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Free Images -  Aphids 

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Right click on any portion of the image showing and chose "save as".  




Aphids are small sap-sucking insects and members of the superfamily Aphodoidea.  Varying in length from 1 to 10 millimeters, they are one of the most destructive insect pests.

Aphids are sometimes referred to as "plant lice".  In Britain they are also known as "Greenflies, Blackflies" or "Whiteflies".


Woolly Aphids

Welcome to the world of Woolly Aphids.  The ones photographed here are Beech Blight Aphids, Grylloprociphilus imbricator.  This species lives off the sap of Beech trees in North America.  (This species should not be confused with the Woolly Aphids in the subfamily Eriosomatinae.)

Woolly Aphids are easily recognizable by their filamentous waxy white covering resembling wool or cotton.  Under that fuzzy covering, the aphids are a green or blue colour.  Nymphs form large cottony masses on plants for protection from predators, leaving behind distorted and curled leaves.  

Natural predators include lacewings, ladybugs, hover flies and parasitic wasps.


Woolly Aphid white fluff on tree branch.

Woolly Aphid - 1
Woolly Aphids are easy to spot by the white tufts of waxy filaments.

Medium - 640 x 480  Right click on above image and chose "save as".

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Woolly Aphid white filaments cotton on tree branch.

Woolly Aphid - 2

Medium - 640 x 480  Right click on above image and chose "save as".

Large - 4608 x 3456 - Still free, but now only available by email request.



Beech tree branch with white fluffy aphid wax.

Woolly Aphid - 3

Medium - 640 x 480  Right click on above image and chose "save as".

Large - 2592 x 3456  - Still free, but now only available by email request.



Small woolly aphids on tree branch.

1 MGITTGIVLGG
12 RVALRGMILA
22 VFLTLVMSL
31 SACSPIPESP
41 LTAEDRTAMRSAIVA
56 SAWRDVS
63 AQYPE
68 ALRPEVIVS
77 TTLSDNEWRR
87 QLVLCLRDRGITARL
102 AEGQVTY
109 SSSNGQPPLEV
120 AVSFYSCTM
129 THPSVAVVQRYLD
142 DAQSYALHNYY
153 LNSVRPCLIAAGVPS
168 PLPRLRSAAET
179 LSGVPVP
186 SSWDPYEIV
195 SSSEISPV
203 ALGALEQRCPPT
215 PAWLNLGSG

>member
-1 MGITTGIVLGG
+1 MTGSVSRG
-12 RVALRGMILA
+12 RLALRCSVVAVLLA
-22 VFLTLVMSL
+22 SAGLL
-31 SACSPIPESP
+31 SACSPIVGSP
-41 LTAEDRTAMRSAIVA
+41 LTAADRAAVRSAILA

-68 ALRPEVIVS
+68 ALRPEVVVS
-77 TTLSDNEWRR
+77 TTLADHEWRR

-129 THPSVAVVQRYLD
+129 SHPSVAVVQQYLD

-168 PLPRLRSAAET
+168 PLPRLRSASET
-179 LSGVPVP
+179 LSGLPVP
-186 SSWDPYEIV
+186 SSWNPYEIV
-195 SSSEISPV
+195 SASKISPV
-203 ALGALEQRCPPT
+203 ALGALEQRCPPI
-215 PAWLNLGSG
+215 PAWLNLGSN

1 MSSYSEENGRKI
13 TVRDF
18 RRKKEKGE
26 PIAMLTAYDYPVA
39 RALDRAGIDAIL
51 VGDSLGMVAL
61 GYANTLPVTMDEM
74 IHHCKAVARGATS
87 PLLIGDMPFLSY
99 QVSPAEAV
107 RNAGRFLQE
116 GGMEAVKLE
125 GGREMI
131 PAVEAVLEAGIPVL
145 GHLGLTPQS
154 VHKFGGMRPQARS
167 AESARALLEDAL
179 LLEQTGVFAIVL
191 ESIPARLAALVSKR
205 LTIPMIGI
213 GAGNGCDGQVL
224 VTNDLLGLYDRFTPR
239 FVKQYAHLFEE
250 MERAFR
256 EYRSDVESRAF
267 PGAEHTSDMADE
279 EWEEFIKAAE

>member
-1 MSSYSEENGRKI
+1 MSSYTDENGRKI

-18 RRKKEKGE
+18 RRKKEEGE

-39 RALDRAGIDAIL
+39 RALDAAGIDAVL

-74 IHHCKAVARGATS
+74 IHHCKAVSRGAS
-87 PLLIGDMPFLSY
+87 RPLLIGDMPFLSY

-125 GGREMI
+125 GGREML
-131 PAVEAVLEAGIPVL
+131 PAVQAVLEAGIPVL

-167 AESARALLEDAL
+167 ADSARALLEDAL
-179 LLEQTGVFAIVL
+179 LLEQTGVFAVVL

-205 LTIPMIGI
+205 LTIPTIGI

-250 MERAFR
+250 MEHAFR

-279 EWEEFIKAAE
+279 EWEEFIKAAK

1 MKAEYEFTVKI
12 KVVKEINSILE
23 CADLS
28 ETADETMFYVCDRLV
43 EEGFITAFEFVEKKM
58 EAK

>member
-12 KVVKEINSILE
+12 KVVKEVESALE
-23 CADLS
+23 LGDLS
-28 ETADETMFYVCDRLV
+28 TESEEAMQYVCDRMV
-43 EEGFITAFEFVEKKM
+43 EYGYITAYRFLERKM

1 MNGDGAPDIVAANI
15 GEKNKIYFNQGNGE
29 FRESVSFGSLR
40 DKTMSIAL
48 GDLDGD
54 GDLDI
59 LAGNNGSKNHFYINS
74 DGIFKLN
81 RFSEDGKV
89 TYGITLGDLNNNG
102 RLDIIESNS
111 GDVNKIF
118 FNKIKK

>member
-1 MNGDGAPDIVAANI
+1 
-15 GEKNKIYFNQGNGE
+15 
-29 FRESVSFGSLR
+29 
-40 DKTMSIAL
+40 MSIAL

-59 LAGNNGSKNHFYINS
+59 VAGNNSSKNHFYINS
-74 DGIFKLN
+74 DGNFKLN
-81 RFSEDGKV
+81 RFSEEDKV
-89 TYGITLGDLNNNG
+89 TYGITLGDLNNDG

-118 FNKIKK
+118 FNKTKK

Woolly Aphid - 4
A gentle rubbing of the white fluff reveals the aphids.

Medium - 640 x 480  Right click on above image and chose "save as".

Large - 4608 x 3456 - Still free, but now only available by email request.



Woolly aphids on human finger.

Woolly Aphid - 5

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Large - 2587 x 1940  - Still free, but now only available by email request.



Woolly aphid covered with white filament.

Woolly Aphid - 6
Still with its protective white fluffy covering, this specimen scurried around on a picnic table.

Medium - 640 x 480  Right click on above image and chose "save as".

Large - 2122 x 1591  -  Still free, but now only available by email request.


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Are You Baffled 
by Bugs ?

Did you know...

That all insects are bugs, but not all bugs are insects!


"I dreamed
 I was a butterfly,
 flitting around 
in the sky; 
then I awoke.  
Now I wonder:  
Am I a man 
who dreamt 
of being a butterfly, 
or am I a butterfly
that I am a man?"

~ Chuang Tse ~
Chinese philosopher


Insects have 3 body parts:  a head, thorax and abdomen.  They also have six legs and two antennae.

Spiders and Scorpions have eight legs and are not considered insects!


According to some sources, the total number of insect species is somewhere between 15 and 30 million!

There are 900,000 known species in the world.


Insane About Insects ?


Did you know...

Scorpions can live for more than one year without eating!


Mosquitoes have 47 teeth, but only the female mosquitoe bites using it's proboscis.

Fireflies, sometimes called Lightningbugs, are not true bugs or flies.  They are beetles!

Every year, insects eat about one third of the world's food crops.

Only male crickets can chirp.  They will chirp faster in warm weather.  

Most insects hatch from eggs.

The average bed contains 2-6 million dust mites!


Are You An Enthusiastic
Entomologist ?

Did you know...

Every year, the average person eats several insects while sleeping.  

Insects breath through a complicated network of air tubes called tracheae that open along the sides of the insects body.

Nearly all insect growth involves metamorphosis.

The average housefly lives only two weeks!

A female ladybug lays about 1000 eggs in her lifetime.

Honeybees fly at a speed of 13-15 mph.

Even though spiders have eight eyes, they still can't see very well.

A cockroach can live up to 9 days without its head!






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